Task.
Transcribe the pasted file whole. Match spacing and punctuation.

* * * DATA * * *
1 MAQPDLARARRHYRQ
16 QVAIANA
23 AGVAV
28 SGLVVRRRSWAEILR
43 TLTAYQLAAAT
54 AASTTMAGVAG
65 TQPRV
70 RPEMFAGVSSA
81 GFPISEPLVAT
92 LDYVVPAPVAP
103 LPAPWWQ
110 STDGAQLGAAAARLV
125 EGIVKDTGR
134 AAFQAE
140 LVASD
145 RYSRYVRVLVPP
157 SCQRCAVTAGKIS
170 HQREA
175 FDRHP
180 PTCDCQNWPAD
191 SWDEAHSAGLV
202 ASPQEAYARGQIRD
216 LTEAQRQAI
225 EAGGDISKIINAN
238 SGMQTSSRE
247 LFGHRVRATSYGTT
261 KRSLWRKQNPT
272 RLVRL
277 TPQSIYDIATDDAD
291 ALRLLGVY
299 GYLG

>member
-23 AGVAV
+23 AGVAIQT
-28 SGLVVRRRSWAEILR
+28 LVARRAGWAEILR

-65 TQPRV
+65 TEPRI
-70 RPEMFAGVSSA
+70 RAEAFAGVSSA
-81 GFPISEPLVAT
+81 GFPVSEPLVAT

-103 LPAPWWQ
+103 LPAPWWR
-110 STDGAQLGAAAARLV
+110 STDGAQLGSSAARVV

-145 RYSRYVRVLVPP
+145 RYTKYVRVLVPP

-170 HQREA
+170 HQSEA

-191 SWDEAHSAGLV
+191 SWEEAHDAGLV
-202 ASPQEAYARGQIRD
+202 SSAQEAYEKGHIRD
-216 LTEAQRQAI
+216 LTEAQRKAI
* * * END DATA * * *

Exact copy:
1 MAQPDLARARRHYRQ
16 QVAIANA
23 AGVAV
28 SGLVVRRRSWAEILR
43 TLTAYQLAAAT
54 AASTTMAGVAG
65 TQPRV
70 RPEMFAGVSSA
81 GFPISEPLVAT
92 LDYVVPAPVAP
103 LPAPWWQ
110 STDGAQLGAAAARLV
125 EGIVKDTGR
134 AAFQAE
140 LVASD
145 RYSRYVRVLVPP
157 SCQRCAVTAGKIS
170 HQREA
175 FDRHP
180 PTCDCQNWPAD
191 SWDEAHSAGLV
202 ASPQEAYARGQIRD
216 LTEAQRQAI
225 EAGGDISKIINAN
238 SGMQTSSRE
247 LFGHRVRATSYGTT
261 KRSLWRKQNPT
272 RLVRL
277 TPQSIYDIATDDAD
291 ALRLLGVY
299 GYLG

>member
-23 AGVAV
+23 AGVAIQT
-28 SGLVVRRRSWAEILR
+28 LVARRAGWAEILR

-65 TQPRV
+65 TEPRI
-70 RPEMFAGVSSA
+70 RAEAFAGVSSA
-81 GFPISEPLVAT
+81 GFPVSEPLVAT

-103 LPAPWWQ
+103 LPAPWWR
-110 STDGAQLGAAAARLV
+110 STDGAQLGSSAARVV

-145 RYSRYVRVLVPP
+145 RYTKYVRVLVPP

-170 HQREA
+170 HQSEA

-191 SWDEAHSAGLV
+191 SWEEAHDAGLV
-202 ASPQEAYARGQIRD
+202 SSAQEAYEKGHIRD
-216 LTEAQRQAI
+216 LTEAQRKAI